To Solve Prison Crowding, Norway Goes Dutch
Norwegian prisons are the most luxurious in the world. The country’s newest high-security facility, Halden, opened in 2010 and features cells outfitted with windows, private bathrooms, and flatscreen TVs. A low-security prison outside Oslo, on Bastøy Island, offers a sauna and tennis courts; inmates wear street clothes and are free to roam as they please among the cottages where they live and the buildings where they work and eat.
This year the government plans to invest as much as $690 million to renovate and upgrade prison facilities. The goal is to rehabilitate the country’s roughly 3,600 prisoners by letting them live somewhat normal lives while serving their time, an approach that’s resulted in one of the lowest recidivism rates in the world.
There are now more convicted criminals than prison beds, however, leaving about 1,300 people waiting until space opens up before they can serve their sentences. “They have been convicted in court, and we don’t have a prison place for them, so they are waiting while they continue to live in their homes and walk on the streets,” says Vidar Brein-Karlsen, a state secretary at Norway’s Ministry of Justice and Public Security. “It’s hard for us to accept.”
Norway’s solution? Send the convicts to the Netherlands, where the government announced plans last year to close 19 prisons because there weren’t enough inmates to fill them. The proposal, released in early September, would transfer a few hundred convicts to Dutch facilities, where they would be supervised by Norwegian authorities, says Brein-Karlsen. High-risk prisoners, including Anders Behring Breivik, who massacred 77 people in 2011, would stay in Norway. If the plan is approved, transfers could begin next year.
Prisoner transfers are relatively common in the U.S., where federal inmates are often moved around the country. Four states send some of their prisoners to serve time in other states. According to a report released last fall by the prison reform group Grassroots Leadership, at least 10,500 state prisoners were held last year outside the state where they were convicted. Hawaii and Vermont each send inmates more than 2,000 miles to Arizona, where they’re housed in private prisons run by Corrections Corp. of America.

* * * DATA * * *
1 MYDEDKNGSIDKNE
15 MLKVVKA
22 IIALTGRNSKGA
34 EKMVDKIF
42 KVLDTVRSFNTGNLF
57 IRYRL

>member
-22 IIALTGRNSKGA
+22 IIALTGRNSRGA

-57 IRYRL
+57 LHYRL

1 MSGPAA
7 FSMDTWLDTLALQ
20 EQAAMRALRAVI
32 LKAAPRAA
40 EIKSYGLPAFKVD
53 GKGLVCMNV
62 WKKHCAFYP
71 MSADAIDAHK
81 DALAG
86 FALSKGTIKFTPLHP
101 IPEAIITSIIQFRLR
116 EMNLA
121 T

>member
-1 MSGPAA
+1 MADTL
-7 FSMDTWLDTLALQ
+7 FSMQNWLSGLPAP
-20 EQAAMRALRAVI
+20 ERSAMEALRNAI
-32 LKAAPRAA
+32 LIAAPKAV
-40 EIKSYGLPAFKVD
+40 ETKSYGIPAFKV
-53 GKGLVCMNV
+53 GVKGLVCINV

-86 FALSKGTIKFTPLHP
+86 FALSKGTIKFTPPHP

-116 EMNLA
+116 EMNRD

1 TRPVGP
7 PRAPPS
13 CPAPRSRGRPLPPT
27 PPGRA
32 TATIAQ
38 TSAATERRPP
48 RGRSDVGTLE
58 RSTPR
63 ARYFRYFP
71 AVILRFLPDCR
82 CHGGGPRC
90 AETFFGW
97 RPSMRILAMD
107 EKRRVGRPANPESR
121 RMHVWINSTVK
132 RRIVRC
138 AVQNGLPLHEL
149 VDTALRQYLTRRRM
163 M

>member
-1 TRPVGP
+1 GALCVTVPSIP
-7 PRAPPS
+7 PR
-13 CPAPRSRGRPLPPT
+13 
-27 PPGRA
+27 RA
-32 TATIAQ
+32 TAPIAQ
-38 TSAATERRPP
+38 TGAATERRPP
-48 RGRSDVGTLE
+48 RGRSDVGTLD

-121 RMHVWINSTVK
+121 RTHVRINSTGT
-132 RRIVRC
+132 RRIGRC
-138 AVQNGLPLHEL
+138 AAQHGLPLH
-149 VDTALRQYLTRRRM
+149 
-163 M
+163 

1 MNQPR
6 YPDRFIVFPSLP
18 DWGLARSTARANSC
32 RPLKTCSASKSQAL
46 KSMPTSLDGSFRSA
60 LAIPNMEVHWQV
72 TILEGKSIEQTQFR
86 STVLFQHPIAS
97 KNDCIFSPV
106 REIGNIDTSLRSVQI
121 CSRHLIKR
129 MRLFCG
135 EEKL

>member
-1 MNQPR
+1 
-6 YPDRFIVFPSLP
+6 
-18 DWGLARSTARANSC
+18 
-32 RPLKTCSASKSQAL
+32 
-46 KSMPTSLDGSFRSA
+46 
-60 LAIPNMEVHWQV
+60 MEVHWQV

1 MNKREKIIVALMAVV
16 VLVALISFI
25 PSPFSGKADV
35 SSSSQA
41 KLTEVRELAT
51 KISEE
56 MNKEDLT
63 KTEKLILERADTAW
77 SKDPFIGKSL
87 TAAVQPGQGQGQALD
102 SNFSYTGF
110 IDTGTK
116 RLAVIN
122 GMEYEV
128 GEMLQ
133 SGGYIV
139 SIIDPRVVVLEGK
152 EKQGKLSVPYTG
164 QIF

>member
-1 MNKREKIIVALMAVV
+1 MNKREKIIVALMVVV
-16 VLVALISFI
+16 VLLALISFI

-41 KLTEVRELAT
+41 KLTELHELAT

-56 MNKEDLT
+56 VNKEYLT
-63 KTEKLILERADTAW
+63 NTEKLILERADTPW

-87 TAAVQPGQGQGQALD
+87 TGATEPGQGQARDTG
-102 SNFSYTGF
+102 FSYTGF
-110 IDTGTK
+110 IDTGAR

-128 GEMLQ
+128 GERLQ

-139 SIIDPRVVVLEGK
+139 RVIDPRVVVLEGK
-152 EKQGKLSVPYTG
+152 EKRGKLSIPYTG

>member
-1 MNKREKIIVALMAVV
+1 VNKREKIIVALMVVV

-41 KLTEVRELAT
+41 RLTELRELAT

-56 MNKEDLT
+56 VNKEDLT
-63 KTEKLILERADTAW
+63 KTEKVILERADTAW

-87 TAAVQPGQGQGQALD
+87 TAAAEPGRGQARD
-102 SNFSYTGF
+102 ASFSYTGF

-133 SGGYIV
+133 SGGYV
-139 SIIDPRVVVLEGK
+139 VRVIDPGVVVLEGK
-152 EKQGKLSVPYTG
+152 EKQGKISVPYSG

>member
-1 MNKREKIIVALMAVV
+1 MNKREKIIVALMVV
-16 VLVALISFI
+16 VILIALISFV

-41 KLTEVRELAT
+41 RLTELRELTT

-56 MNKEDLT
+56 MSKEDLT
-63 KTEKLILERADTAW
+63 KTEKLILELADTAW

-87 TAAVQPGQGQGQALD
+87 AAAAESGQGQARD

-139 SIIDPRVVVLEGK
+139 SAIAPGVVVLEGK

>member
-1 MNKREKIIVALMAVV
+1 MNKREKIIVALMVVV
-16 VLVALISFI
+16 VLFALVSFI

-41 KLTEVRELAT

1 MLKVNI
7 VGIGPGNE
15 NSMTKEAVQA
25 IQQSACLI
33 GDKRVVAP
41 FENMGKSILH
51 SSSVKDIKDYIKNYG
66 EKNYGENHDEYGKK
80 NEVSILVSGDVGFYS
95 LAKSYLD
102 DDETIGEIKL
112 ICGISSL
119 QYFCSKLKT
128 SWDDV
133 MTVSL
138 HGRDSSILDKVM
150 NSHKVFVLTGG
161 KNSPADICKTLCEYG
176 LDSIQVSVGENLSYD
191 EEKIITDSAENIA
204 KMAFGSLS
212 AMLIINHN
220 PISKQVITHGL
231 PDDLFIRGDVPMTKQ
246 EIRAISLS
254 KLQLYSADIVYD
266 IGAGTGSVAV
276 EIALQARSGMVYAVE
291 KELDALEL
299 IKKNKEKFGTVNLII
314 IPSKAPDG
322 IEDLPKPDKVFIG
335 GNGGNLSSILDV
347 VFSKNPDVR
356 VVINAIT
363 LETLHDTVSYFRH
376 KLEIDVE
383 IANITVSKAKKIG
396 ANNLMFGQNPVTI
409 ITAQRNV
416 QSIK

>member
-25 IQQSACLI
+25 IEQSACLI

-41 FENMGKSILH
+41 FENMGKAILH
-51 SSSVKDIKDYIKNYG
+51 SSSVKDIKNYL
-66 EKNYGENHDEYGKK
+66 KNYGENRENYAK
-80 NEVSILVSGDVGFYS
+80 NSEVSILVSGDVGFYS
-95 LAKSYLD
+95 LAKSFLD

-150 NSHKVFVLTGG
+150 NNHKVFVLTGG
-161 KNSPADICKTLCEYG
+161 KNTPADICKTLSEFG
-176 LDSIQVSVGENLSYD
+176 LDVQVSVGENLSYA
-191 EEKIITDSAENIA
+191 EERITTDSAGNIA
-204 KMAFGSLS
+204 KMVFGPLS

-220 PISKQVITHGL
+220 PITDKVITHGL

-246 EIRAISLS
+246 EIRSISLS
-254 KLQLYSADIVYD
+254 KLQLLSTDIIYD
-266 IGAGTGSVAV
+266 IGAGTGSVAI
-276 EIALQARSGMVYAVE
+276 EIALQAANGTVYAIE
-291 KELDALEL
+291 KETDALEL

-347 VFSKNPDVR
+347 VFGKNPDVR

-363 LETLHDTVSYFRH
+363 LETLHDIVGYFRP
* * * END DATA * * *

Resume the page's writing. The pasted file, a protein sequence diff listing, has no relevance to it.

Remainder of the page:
Moving prisoners across jurisdictions is rarer in Europe, where language and cultural barriers make the transfers hard. Human-rights law could be a stumbling block. “If you simply see prisons as places of punishment and containment, this might seem reasonable, but it clearly states in UN standards that prisons have a function in terms of rehabilitation,” says Frank Warburton, director of the International Centre for Prison Studies in London. “So Norway’s borrowing of U.S. practices is extremely worrying.”
About 550 Belgians are already housed in Dutch prisons under a program started in 2009. Belgium pays about $52 million annually to rent the detention space, according to the Dutch Ministry of Justice. The Dutch Parliament would need to approve a bilateral treaty with Norway before any transfer could occur, but lawmakers appear open to a deal. “If the Netherlands can keep jobs this way, we support the plans,” says Gerard Schouw, a member of parliament for the liberal D66 party.
A measure to send Norway’s extra prisoners to Sweden failed earlier this year because the two countries couldn’t agree on a bilateral treaty that would change laws to allow the move. Norway’s Labor Party, the largest in opposition, has signaled it may support the government’s proposal as a temporary solution to prison bed shortages. “What’s most important is that Norway builds more prison cells,” says Kari Henriksen, a Labor politician on the parliamentary justice committee.